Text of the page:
What this blog is about

Bicycle commuting, bicycle touring, bicycle racing; bicycle ADVENTURING.
To the grocery store, up a mountain, across the country or to the finish line--
it's all an adventure.

Monday, July 14, 2008

How to turn your bicycle into a COMMUTING bicycle

This is my bike. It is a special bike. While the prominent feature is its useful carrying capacity (200lbs), there are lots of little, but important things that make my bike a commuting bike.

FRONT LIGHT. If you're going to commute by bicycle you should be prepared to ride in low-light conditions. A good light helps you not only to be seen, but also to help you see. I have been very happy with my Blackburn Voyager 3.0. For $30 at your local bicycle shop, you get a lot of light for your money. The only downside is that the "blink" mode makes me nauseous and I only turn it on briefly to catch the attention of oncoming drivers in very dark conditions. Otherwise I leave it on the "steady" mode and I love how it lights up the roadway for me (for not very much money!). It also mounts easily and I carry extra AAA batteries in case it dies mid-ride.
UPDATE, April 25, 2009: The Blackburn Voyager 3.0 initially provides a lot of light, but it's a "battery eater!" I am currently using a PrinctonTec light that has 3 mount options: helmet, handlebars, headlamp. I am also eyeing a Cat Eye light that my friend has. Keep an eye on the "gear reviews" section for an updated light review!

REAR LIGHT. Again, a commuter must be prepared for low-light conditions. Not only can a white front light and red rear light save your life, it's actually the law. I outfit my bike with two Planet Bike Blinky Super Flash rear lights which I love. They are the brightest red lights I've seen and come with an eye-catching crazy blinking option (bu-bu-BLINK!#BLINK!%, bu-bu-BLINK!#) as opposed to a rhythmic (blink. blink. blink.) that's easier to miss. They also mount really easily. It's not in this picture, but I've also added a safety triangle to the back of my bike which increases my visibility any time day or night. The reflective orange tape was also my addition and it is extremely reflective. I also used it on my Bikes at Work bicycle trailer. You can find some online at Identi-tape.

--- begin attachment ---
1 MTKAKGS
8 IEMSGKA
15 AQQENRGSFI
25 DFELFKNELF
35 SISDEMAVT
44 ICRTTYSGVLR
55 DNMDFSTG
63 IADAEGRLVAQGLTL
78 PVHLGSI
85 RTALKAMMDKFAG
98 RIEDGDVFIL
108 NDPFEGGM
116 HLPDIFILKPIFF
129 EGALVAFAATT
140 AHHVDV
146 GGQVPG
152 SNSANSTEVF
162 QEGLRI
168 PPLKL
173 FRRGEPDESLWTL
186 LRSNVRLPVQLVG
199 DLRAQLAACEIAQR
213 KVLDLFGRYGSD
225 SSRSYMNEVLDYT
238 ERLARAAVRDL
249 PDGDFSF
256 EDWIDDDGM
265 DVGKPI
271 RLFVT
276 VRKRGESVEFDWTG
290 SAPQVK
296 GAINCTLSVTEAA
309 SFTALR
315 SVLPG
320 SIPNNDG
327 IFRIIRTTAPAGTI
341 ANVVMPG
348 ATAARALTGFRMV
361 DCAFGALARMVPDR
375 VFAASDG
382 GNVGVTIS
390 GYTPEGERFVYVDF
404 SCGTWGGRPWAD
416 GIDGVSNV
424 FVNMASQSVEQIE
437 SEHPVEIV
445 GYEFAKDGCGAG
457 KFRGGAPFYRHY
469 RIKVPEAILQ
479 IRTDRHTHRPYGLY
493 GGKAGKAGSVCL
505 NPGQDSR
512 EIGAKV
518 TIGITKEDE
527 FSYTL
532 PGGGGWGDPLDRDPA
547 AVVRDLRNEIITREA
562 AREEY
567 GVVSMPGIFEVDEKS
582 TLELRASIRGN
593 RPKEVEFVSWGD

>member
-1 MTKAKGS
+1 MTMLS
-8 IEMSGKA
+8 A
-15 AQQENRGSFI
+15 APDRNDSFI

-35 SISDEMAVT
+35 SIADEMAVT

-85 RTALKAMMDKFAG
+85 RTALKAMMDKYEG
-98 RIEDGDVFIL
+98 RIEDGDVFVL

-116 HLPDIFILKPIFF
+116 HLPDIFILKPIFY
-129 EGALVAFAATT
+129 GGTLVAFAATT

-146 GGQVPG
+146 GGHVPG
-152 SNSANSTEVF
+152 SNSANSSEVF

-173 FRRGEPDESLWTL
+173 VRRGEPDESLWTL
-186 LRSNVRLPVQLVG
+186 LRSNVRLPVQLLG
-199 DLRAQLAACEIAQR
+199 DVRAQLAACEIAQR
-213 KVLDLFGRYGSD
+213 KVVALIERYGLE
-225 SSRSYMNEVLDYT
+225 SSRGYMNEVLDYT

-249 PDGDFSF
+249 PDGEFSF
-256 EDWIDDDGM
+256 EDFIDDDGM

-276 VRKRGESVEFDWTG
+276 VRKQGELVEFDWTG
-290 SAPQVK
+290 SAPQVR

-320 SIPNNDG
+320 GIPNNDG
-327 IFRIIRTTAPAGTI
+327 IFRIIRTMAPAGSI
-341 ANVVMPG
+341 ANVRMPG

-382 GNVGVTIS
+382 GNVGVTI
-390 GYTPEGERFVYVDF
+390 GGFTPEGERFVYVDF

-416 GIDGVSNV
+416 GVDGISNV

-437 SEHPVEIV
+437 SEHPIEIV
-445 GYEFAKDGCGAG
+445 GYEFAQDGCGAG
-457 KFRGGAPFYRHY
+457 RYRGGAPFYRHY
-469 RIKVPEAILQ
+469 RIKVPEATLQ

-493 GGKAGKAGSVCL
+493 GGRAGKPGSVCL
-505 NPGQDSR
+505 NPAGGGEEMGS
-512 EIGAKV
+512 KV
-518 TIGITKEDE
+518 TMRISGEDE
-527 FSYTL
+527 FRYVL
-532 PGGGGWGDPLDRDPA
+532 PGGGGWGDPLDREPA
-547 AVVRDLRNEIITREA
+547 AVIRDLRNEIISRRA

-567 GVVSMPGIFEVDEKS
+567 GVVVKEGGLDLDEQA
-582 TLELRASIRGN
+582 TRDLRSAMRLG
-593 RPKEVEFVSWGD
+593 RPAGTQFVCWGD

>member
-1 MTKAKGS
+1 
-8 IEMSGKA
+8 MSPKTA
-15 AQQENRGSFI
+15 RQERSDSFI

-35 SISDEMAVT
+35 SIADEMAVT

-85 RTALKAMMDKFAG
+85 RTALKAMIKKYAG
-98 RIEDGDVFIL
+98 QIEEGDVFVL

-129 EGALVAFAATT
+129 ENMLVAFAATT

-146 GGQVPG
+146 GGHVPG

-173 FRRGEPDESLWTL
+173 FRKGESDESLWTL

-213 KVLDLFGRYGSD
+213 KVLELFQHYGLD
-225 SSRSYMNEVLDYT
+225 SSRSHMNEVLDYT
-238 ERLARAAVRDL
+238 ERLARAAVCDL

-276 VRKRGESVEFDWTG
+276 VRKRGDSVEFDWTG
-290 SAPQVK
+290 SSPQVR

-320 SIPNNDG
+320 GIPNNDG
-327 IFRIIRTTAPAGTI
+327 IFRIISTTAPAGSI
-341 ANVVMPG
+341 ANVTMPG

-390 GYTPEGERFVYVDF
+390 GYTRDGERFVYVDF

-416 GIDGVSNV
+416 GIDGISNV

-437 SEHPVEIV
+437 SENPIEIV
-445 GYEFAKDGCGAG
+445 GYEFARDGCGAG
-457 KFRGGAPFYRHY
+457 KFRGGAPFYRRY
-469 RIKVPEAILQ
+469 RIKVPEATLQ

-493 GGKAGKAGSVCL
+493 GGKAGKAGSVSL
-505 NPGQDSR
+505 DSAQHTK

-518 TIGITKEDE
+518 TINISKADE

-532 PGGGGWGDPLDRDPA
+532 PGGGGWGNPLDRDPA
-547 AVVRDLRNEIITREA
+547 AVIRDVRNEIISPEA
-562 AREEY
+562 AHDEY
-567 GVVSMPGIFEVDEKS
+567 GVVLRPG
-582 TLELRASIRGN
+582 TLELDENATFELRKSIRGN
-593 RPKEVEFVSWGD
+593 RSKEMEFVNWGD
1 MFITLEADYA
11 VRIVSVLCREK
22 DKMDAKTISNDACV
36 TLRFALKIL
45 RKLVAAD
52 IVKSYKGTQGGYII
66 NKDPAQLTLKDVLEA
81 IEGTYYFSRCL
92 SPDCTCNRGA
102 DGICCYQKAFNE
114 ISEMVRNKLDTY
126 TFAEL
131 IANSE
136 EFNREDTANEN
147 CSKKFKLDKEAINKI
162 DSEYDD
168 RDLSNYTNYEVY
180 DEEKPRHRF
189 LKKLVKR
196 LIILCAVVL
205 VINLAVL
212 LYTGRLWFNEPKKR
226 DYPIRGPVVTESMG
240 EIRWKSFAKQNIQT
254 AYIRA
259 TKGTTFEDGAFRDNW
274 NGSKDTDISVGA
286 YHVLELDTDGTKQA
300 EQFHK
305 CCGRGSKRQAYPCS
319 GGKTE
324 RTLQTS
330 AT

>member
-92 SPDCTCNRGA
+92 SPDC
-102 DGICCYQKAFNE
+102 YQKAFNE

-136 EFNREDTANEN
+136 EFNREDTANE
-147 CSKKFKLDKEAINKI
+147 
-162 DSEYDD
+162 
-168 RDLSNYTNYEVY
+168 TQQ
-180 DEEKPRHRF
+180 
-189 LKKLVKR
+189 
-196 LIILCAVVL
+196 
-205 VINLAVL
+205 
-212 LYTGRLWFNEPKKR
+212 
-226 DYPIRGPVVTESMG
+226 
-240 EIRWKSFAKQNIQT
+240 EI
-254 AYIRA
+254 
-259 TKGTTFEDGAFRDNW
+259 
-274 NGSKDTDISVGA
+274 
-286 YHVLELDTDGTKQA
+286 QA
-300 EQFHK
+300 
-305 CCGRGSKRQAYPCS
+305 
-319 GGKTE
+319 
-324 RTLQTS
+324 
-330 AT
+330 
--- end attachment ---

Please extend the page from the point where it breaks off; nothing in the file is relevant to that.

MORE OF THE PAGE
PUMP. A hand pump is part of the complete flat kit. If you're going to commute by bicycle, you need to know to fix a flat tire. The things I carry to fix a flat are basically: something to get the tire off, something to patch a hole, a spare tube if that doesn't work out and air to pump it up. I also carry back-ups for some things (like 2 sources of air) in case one doesn't work out. More specifically, this is what I carry:
  • Pump. I like my Wrench Force frame pump because it has a large shaft which makes pumping up your tire go faster (forget those tiny ones!). It also works on presta or shrader valves and fits nicely into my frame (which is amazing because my frame is SMALL!).
  • 2 CO2 cartridges & an applicator. This is a fast, yet wasteful and risky way to pump a tire. I keep it as a backup or if I need to get back on my bike fast (rainstorm!).